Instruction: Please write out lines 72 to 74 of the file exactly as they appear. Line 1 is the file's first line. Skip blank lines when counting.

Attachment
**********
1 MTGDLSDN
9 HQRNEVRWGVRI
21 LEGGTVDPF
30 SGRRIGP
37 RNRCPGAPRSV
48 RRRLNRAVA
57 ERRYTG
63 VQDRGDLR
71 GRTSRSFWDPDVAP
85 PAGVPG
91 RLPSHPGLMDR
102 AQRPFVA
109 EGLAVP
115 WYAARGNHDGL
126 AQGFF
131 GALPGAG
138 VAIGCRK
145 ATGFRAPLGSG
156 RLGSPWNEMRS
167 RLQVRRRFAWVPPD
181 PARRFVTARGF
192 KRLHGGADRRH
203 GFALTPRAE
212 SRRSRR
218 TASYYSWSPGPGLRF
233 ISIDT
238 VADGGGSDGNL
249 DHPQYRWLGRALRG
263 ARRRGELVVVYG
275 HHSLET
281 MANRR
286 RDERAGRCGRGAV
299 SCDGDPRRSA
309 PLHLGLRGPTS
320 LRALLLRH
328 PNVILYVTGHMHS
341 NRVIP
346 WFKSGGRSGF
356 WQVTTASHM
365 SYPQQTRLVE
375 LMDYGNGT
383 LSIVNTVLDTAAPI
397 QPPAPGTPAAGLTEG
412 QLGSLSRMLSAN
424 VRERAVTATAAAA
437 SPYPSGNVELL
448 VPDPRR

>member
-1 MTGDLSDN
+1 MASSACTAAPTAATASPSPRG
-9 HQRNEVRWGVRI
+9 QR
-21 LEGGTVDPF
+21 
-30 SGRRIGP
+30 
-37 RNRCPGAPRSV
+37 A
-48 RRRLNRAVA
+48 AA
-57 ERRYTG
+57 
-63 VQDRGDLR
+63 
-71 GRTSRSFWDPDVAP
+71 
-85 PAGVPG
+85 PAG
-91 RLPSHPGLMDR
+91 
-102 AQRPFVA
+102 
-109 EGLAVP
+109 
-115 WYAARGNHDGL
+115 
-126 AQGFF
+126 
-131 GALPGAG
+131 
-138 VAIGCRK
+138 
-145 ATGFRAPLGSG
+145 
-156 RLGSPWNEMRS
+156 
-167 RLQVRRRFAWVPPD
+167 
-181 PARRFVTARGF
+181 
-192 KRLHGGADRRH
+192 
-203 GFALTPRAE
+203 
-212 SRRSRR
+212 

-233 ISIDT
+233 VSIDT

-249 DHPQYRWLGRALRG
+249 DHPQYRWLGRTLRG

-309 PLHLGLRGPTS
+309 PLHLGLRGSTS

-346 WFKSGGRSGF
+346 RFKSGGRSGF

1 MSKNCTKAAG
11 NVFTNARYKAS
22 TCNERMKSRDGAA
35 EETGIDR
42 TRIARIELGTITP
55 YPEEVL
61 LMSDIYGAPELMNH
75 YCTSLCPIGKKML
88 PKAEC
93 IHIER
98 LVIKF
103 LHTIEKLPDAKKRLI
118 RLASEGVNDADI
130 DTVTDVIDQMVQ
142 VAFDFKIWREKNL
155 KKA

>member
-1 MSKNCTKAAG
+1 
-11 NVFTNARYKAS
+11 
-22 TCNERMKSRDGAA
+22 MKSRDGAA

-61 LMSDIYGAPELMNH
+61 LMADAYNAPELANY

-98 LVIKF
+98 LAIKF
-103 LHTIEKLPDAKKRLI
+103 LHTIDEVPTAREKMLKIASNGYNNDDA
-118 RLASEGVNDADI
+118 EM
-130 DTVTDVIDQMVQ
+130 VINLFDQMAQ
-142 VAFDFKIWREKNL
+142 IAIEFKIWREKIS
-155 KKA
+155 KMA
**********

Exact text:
+102 
-109 EGLAVP
+109 